I've decided to do something unusual for today's posting. As some of you know, I love to play the piano. I can't say that I'm very good at it, but there are few things I enjoy more. In particular, one of my favorite activities is just to sit at the piano for a few hours and improvise. It's just something I've done for years now, and I find it a very useful way for me to relax after a long day. It's rare that anyone actually gets to hear these improvisations, and most people probably don't even know I have this habit, since I usually end up improvising when I happen to find myself alone in a room with a piano.
But, recently a couple of new developments have occurred. For one thing, thanks to my friend Patrick, I now have an electric piano in my apartment. I've always wanted a keyboard in my apartment, and a while back I was seriously investigating buying a clavichord, since I figured that it would be small enough to fit in my apartment, and perhaps quiet enough for me to play without disturbing the neighbors too much. But an electric piano is even better. Now I can play at 3 AM with headphones on, and my neighbors don't hear a thing. This is a particular boon since I really do like playing late at night, and it has been very rare that I've been able to do so, since the baby grand piano in the apartment I grew up in was far too loud to play even after 8 PM. Further, though, now with a midi connector I can actually hook the electric piano up to my computer and record things using the Garageband software. And then it is really easy to convert the file into something that could be played in itunes. This has been a very interesting development, because my improvisations are usually one-off things, and no two improvisations are even remotely the same, so I never get to hear what I've done afterwards, and if there are good moments, they disappear almost instantly. I'm hoping now that I can hear the compositions multiple times, I'll be able to improve their quality. Right now, they are just sort of experiments with harmony, dissonance and rhythm, but I'd like to eventually be able to produce things that sound really good. I mean, the things I play now have moments of clarity, but it is still rare that I'll sit down and play an entire piece that sounds like something worth recording. Nonetheless, I think that my improvisations do express the moods I'm in rather accurately, and hence they are a good way of recording the way that I feel.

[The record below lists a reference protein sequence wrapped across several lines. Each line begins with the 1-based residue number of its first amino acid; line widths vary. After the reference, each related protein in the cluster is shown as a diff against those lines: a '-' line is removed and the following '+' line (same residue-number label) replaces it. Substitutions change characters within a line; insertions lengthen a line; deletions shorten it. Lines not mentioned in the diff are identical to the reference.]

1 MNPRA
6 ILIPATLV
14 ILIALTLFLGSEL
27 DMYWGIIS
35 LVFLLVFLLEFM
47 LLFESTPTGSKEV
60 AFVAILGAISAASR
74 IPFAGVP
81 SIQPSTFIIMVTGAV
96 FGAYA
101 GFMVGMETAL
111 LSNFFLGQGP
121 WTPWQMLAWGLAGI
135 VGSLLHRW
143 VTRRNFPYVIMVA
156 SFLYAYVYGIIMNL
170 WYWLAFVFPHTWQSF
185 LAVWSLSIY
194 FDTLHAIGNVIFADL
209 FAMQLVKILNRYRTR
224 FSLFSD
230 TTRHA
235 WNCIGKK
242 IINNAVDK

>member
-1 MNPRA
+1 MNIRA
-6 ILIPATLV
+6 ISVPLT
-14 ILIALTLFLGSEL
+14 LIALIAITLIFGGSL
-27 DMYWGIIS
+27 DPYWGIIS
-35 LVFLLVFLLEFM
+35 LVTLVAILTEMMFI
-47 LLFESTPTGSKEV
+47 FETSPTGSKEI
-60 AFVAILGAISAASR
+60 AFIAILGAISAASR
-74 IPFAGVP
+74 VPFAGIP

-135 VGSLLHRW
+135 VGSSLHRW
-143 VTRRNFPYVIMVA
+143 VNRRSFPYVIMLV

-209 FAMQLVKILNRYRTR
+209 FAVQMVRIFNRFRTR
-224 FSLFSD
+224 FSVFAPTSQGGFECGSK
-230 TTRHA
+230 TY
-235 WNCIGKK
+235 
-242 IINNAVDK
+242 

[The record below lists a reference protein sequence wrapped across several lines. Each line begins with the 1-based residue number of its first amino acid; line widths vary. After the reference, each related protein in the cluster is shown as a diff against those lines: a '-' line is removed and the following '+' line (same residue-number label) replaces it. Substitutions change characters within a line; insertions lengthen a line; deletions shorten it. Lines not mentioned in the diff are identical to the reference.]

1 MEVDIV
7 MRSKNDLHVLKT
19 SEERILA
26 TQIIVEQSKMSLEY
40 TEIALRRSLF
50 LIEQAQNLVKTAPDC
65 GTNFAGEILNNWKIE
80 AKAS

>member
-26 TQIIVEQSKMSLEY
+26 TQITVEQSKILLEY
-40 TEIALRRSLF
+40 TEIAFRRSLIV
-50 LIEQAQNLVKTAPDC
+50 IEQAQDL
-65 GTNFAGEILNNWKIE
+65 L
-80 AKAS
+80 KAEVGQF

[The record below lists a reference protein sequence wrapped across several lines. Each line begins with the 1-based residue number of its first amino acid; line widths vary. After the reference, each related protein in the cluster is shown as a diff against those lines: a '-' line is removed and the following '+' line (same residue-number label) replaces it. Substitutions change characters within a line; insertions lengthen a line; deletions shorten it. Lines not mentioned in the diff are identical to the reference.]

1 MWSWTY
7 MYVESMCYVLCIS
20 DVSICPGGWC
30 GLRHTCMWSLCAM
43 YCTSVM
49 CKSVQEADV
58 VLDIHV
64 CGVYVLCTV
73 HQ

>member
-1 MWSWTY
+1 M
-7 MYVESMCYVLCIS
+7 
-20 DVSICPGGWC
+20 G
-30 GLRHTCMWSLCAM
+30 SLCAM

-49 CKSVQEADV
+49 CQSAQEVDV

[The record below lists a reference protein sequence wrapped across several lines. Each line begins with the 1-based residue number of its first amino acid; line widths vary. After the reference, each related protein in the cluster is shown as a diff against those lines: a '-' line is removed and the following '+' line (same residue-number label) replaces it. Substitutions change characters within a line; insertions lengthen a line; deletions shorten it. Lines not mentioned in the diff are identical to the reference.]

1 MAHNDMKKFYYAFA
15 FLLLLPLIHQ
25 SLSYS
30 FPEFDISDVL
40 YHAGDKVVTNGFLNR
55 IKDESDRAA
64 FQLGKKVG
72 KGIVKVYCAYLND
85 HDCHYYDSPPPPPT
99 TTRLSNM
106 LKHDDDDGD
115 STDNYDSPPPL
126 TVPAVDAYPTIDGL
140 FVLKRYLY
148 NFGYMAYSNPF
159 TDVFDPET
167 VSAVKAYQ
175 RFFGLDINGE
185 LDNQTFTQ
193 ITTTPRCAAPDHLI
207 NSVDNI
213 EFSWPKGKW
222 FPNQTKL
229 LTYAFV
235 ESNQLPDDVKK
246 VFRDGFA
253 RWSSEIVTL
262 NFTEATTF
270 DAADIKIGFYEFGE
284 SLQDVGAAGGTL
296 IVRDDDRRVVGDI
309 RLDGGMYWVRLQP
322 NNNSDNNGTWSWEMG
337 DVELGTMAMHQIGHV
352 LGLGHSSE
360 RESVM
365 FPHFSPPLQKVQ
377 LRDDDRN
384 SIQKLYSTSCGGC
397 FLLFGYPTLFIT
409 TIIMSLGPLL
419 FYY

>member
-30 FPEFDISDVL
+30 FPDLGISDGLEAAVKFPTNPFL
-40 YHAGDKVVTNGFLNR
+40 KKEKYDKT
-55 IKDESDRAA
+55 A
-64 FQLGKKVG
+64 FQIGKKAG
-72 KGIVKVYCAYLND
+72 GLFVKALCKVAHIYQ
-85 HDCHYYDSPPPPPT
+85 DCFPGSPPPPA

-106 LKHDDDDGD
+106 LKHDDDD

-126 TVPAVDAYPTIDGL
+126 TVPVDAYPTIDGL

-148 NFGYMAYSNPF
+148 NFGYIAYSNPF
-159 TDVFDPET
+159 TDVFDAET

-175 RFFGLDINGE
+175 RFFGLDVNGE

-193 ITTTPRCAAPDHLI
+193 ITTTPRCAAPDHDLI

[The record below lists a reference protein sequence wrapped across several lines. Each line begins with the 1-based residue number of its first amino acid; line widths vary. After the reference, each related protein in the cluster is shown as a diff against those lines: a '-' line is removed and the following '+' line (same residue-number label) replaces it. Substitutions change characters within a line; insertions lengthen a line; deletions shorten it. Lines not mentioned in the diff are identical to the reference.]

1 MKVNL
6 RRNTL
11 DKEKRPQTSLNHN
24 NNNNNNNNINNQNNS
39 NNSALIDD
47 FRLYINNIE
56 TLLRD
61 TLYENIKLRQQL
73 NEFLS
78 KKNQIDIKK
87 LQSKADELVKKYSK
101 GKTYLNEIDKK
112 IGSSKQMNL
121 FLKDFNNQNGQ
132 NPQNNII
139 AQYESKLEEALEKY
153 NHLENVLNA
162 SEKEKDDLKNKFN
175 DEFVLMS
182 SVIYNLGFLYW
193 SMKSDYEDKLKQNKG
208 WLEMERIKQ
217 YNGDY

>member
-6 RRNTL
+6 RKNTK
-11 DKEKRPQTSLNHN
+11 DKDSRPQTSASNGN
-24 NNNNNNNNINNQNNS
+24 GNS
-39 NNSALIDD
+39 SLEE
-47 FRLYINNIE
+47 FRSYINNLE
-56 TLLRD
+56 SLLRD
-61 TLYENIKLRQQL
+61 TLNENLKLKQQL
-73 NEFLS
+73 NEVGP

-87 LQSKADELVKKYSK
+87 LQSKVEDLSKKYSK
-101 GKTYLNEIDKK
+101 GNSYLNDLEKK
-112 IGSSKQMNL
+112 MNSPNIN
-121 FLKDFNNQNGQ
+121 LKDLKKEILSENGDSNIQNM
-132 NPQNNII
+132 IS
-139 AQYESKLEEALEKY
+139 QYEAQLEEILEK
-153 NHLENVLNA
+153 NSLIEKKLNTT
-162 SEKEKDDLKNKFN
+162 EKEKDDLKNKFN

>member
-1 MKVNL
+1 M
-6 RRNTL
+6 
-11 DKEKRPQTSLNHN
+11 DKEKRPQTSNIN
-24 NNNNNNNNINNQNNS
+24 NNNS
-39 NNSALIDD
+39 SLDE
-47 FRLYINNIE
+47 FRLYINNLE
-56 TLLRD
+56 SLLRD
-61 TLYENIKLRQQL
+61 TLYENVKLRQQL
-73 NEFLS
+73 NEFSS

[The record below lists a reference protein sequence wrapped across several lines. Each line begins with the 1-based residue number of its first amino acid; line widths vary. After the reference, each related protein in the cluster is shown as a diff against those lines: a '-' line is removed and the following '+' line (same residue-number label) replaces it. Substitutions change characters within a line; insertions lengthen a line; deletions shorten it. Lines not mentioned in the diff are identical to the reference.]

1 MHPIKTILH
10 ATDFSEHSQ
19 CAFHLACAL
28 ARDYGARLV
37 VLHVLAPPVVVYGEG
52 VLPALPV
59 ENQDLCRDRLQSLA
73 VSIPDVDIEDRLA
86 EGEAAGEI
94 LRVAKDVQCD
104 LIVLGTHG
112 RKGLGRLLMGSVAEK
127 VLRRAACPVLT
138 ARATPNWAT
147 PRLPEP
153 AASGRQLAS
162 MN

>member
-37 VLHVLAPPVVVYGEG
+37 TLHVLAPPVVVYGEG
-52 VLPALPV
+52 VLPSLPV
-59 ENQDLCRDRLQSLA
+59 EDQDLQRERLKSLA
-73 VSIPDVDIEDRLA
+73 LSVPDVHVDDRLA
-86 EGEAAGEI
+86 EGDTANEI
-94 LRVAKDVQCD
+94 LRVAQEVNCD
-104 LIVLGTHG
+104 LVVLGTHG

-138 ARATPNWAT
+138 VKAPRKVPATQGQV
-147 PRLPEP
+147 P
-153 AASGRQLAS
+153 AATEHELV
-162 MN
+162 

So, in an effort to enhance my blog, I've decided to occasionally post improvisations here in AAC format. They are reasonably sizeable files (5 MB or so for a five minute file), but since I have a limited amount of space on typepad.com, I probably won't post more than a few at a time. So this is what I'm going to do. Anyway, just to reiterate, I don't claim that these are particularly good. I'm still quite an amateur, and I realize I need to diversify my harmonies, and produce more interesting rhythmic features, and the developments can be greatly improved. They are really experiments, and nothing more. But if you happen to be interested in listening to an experiment every now and then, you'll find some here. Perhaps you'll even find a few moments that you like. The other night I was in a C minor sort of mood, so here is an Improvisation in C minor. (If for some reason you can't play the preceding link, as some have mentioned, here is an MP3 Version of the Improvisation in C minor. (I may stick to MP3 in the future.)
P.S. The little photo in the corner is a stylized version of a photo I took at one of my favorite lakes in Vermont when I was in a particularly C minor sort of mood a couple of years ago.
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